Dr. Agus comments: "This Re-
lending include, the following com- sponsum probably dealt with the
ment relating to usury: "Jews lent victims of the First Crusade. Many
money to one another, even though an individual who escaped death
they could charge no interest.. In in the tragic summer of the year
repaying their debts they were 1096, by submitting to baptism,
very careful lest repayment in a escaped to southern communities
different coin offer advantage to that lay outside the path of the
the creditor and thus constitute crusaders, in order to be able to
return to Judaism.
"The fact that their brothers
Non-Jews are permitted to bor-
row from Jews an interest. It is met them with distrust and suspi-
indicated in one of the explana- cion proves that the Jews of this
tory notes by Dr. Agus that "at the period were intensively educated
end of the 11th Century non-Jews to be heroic, self-sacrificing, and
began to borrow from Jews." He ready for martyrdom—they were
points out that the fact that in therefore sharply critical, and
a quoted Responsum "the re- even contemptuous, of those un-
sponder states that 'many Jews in willing or unable to "sanctify the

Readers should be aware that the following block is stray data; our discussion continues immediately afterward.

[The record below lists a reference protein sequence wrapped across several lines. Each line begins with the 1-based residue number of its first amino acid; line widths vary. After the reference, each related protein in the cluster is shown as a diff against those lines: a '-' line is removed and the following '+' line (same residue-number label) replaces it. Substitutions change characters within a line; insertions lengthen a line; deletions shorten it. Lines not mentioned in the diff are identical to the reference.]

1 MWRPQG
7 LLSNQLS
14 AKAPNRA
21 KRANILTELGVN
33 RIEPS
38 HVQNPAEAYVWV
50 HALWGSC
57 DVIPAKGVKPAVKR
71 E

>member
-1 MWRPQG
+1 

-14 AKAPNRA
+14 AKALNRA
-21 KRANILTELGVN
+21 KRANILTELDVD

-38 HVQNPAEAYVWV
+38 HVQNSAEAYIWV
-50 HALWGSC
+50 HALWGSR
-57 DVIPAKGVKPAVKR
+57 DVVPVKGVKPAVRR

these places have been accus- Name' through the supreme sacri-
tomed . .. ' proves that ours was fice."
Dr. Agus' two-volume work, "Ur-
not an isolated case."
ban Civilization in Pre-Crusade
The many aspects of community
Europe," valuable as a compen-
organization make that portion of
dium of Responsa, is noteworthy
the second volume of major im-
in its community studies, in its re-
portance. Many of the experiences
view of many Jewish laws and
are applicable to our time, and
regulations and interpretative reb-
numerous lessons in leadership
binic decisions. It is a most com-
and in opinion differences are
mendable work that should serve
most illuminating.
as a textbook for rabbis, as an in-
The relationship between Jews
formative work for laymen. It en-
and non-Jews as viewed in the
riches the Jewish literary book-
numerous Response on the subject shelves.

passing "in reliability even the
public document." This two-vol-
ume study makes available "most
of the information of a social, poli-